The adverb trop comes before the adjective it modifies: bizarre.

You’re Doing Well: Bon vs. Bien

Perhaps the most confusing of French adverb and adjective combinations are bon (good) and bien (well).

It turns out that adjectives and adverbs can be very friendly and close in meaning, but no two are closer than these two. They’re so close, in fact, that they can be used as nouns as well, but in this section we’re just going to focus on their roles as adjectives and adverbs.

To be clear:

Bon is an adjective meaning “good.”

As such, bon modifies only nouns. For example, we could say “le bon garçon” to mean “the good boy.” In this case, garçon is a noun, modified by the adjective bon. It would be incorrect to use bien in this situation.

The word bien is an adverb.

As you know, adverbs modify verbs or adjectives. In the case of bien, we could say “tu parles bien français” to mean “you speak French well.” Parles is a verb, and the adverb bien modifies it. It would be incorrect to use bon in this situation.

The same set-up goes for the adjective mauvais (bad) and the adverb mal (bad; poorly). While these words can be used as nouns in certain cases, mauvais is most often an adjective and modifies nouns.

Il a de mauvais résultats.
(He has bad results.)

Mal is most often an adverb and modifies a verb.

J’ai mal mangé.
(I didn’t eat well.)

When French Adjectives Transform into Adverbs

Remember how I said adjectives and adverbs were close?

Well, like English, French allows adjectives to becomes adverbs by adding a suffix. In English, that suffix is “ly.” For example, we can take the adjective “obvious” and turn it into the adverb “obviously” by adding the suffix “-ly.”

The same is true for French. By adding the suffix -ment, French speakers can transform adjectives into adverbs. For example:

confortable (comfortable) → confortablement (comfortably)

malheureuse (unfortunate) → malheureusement (unfortunately)

Not so fast, though. French has a few rules for transforming adjectives into adverbs:

1. If the adjective finishes with a vowel, simply add the suffix -ment.

facile (easy) → facilement (easily)

2. If the adjective ends in a consonant, you must add the suffix -ment to the feminine form of the adjective. For example:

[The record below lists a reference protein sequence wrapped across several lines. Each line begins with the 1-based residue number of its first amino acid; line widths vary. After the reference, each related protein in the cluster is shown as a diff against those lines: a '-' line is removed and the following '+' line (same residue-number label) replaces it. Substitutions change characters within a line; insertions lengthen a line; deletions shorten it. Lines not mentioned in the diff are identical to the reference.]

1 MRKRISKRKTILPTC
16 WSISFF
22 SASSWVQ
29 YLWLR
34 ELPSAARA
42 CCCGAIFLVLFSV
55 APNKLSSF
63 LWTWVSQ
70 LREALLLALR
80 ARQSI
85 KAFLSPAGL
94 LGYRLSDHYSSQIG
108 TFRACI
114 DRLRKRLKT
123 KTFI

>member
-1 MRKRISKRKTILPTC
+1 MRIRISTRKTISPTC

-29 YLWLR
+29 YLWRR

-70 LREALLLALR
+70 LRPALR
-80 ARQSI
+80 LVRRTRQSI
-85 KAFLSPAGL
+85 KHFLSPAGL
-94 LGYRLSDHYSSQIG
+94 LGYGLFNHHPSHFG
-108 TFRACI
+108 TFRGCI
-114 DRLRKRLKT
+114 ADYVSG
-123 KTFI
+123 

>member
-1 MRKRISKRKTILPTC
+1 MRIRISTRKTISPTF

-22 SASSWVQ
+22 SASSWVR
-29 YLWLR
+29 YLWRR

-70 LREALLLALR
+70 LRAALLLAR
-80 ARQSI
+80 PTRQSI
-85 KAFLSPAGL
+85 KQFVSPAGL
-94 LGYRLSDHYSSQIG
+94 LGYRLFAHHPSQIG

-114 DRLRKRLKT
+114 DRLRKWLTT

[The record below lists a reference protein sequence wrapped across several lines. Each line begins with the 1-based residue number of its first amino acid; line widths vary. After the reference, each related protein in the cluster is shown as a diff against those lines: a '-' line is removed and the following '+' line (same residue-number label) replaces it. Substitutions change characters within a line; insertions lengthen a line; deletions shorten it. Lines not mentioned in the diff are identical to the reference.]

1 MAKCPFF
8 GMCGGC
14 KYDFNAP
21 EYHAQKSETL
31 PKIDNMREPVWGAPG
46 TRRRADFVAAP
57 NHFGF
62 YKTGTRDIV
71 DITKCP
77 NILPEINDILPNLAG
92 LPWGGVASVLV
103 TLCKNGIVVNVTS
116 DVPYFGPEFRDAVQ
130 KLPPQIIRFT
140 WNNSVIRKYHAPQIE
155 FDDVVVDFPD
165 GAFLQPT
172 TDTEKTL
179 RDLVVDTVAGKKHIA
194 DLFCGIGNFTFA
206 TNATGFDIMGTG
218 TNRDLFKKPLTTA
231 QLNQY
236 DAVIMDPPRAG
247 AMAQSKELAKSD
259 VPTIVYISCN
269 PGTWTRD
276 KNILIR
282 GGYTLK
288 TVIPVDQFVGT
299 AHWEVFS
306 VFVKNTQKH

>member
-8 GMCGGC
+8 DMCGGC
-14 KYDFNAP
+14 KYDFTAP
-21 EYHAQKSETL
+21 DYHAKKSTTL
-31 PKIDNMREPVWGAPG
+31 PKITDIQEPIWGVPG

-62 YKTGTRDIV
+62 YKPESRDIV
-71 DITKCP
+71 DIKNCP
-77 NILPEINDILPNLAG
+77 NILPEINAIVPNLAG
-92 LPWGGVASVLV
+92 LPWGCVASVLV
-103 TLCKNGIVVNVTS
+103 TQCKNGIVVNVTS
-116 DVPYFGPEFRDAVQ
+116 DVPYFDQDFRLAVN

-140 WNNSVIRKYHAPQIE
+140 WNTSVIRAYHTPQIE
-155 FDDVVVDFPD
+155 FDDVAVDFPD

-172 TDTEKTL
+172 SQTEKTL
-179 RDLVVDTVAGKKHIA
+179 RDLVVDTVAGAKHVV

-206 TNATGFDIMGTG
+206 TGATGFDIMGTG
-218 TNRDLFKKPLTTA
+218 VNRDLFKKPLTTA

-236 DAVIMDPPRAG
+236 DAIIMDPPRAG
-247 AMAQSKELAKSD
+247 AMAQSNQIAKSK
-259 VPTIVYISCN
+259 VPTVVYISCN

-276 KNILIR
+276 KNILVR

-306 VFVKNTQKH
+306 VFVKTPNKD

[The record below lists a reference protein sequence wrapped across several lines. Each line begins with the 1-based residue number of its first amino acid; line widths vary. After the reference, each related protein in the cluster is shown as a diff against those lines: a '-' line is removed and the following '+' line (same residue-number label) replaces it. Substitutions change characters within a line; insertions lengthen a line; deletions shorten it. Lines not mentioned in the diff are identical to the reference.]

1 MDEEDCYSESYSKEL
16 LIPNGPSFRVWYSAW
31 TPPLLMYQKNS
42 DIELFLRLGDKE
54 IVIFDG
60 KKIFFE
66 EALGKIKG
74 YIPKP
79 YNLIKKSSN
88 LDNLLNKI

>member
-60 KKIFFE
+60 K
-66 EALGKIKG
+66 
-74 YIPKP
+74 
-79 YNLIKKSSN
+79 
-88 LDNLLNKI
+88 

réel (real) → réelle (real-feminine form) → réellement (really)

3. If the adjective finishes with -ent or -ant, you simply remove those letters and instead add -emment or -amment respectively. Like so:

évident (evident) → évidemment (evidently)

brillant (brilliant) → brillamment (brilliantly)

Keep in mind, however, that there are a few exceptions.

We already spoke about how the adverb form of the adjective bon is bien, and other irregular adverbs include gentiment (nicely) from the adjective gentil (nice), and brièvement (briefly) from the adjective bref (brief).

Common French Adverbs

Now that we’ve gotten the specifics out of the way, check out these 10 common French adverbs that you can use every day!

Assez (quite, fairly)

Il est assez bon.
(He is quite good.)

Toujours (always)

Vous regardez toujours ces émissions.
(You always watch these television shows.)

Parfois (sometimes)

Je vais parfois à la bibliothèque.
(I sometimes go to the library.)

Rarement (rarely)

Nous sortons rarement.
(We rarely go out.)

Maintenant (now)

Elle mange maintenant.
(She is eating now.)

Tard (late, later)

Tu arrives tard.
(You’re arriving late.)

Très (very)

Le repas est très bon.
(The meal is very good.)

Trop (too much)

Ils parlent trop.
(They speak too much.)

Rapidement (quickly)

Elles lisent rapidement.
(They read quickly.)

Lentement (slowly)

Répétez lentement, s’il vous plaît.
(Repeat slowly, please.)

 

So, there you have it: Your simple guide to learning adverbs easily.

Just to make sure you have it down, try some practice quizzes. About French has some great ones, as do the University of Texas and Soft Schools.

Until next time, study fiercely!